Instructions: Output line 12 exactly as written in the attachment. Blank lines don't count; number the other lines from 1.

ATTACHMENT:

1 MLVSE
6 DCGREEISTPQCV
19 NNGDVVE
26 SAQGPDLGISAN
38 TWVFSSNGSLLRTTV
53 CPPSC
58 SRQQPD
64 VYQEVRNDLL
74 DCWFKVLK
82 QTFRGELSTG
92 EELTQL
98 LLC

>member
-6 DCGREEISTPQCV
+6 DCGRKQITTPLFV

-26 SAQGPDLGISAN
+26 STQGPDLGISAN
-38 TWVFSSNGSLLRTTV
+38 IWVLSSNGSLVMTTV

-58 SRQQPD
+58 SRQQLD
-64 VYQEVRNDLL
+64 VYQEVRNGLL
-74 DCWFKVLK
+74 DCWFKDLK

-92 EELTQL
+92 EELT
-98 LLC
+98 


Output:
98 LLC